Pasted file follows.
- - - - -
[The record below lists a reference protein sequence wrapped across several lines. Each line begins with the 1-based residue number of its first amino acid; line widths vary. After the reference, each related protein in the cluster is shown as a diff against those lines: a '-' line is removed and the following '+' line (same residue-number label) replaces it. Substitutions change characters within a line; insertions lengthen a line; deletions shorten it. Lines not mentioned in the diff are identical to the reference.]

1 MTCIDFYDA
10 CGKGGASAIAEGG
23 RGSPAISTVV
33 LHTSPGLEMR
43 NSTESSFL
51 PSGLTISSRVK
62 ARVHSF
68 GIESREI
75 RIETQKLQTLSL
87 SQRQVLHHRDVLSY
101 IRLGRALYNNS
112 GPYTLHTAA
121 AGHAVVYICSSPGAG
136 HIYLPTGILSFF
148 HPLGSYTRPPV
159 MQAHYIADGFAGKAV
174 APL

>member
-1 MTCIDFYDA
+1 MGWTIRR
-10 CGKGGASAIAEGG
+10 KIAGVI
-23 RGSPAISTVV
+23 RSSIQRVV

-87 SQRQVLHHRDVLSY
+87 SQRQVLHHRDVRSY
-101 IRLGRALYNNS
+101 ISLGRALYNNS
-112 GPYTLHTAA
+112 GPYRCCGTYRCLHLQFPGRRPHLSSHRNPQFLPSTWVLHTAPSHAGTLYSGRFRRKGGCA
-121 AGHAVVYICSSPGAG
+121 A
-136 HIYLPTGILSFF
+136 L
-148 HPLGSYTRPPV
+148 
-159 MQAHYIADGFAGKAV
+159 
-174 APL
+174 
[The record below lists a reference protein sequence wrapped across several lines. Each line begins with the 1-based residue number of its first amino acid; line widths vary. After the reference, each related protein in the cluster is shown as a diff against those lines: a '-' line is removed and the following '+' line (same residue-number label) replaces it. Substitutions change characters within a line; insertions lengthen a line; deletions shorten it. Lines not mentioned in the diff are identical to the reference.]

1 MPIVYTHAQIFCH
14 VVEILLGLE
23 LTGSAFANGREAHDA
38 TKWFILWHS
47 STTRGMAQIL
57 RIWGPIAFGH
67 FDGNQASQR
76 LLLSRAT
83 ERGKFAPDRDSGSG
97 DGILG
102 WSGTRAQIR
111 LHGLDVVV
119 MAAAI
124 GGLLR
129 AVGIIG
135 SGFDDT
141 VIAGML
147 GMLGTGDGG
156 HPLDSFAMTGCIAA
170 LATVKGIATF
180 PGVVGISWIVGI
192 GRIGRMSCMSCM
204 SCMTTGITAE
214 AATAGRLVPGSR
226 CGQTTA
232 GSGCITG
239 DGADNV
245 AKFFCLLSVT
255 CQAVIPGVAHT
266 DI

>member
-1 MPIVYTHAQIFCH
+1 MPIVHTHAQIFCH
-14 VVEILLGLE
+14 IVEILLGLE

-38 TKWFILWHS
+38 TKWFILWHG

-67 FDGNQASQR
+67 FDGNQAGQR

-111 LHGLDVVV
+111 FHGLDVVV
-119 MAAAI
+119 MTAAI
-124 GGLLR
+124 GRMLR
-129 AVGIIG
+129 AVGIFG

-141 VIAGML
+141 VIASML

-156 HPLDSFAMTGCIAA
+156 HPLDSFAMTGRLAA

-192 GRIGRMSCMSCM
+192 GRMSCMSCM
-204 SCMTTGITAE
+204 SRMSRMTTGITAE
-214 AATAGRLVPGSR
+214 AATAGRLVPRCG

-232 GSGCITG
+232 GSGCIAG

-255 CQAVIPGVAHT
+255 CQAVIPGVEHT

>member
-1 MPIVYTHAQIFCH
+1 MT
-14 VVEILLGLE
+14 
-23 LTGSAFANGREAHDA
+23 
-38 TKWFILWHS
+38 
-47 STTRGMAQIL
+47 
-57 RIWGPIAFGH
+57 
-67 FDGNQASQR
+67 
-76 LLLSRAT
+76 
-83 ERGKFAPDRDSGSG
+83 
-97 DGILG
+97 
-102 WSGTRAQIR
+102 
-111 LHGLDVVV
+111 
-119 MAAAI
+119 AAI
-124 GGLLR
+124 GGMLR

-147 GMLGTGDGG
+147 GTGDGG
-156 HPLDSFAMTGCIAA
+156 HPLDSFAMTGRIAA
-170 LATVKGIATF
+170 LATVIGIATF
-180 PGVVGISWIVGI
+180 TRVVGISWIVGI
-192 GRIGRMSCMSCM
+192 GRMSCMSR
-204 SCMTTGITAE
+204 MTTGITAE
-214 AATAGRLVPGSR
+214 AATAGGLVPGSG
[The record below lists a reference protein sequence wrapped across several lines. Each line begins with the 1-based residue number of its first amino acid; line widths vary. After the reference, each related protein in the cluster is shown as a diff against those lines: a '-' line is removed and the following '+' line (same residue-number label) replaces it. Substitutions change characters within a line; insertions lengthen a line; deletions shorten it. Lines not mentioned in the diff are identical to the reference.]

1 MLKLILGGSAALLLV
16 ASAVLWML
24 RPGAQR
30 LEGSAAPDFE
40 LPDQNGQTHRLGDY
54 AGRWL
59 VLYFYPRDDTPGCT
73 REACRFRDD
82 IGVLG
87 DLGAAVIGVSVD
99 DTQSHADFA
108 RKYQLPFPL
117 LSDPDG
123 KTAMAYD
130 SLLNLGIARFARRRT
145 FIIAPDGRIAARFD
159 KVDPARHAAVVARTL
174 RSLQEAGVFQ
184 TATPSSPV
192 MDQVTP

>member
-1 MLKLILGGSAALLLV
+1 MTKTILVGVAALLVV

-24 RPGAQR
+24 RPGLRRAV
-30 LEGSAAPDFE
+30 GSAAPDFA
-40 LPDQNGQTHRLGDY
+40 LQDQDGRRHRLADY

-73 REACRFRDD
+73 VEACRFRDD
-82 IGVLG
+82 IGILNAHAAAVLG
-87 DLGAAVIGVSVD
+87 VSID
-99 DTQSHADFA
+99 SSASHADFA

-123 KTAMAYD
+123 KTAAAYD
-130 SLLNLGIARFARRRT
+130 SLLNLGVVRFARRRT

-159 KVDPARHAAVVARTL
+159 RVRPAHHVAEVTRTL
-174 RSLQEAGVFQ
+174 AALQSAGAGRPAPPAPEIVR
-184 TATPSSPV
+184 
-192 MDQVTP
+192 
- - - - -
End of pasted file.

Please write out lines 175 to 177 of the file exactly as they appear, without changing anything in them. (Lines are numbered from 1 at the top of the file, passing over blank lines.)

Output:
-40 LPDQNGQTHRLGDY
+40 LQDQDGRRHRLADY

-73 REACRFRDD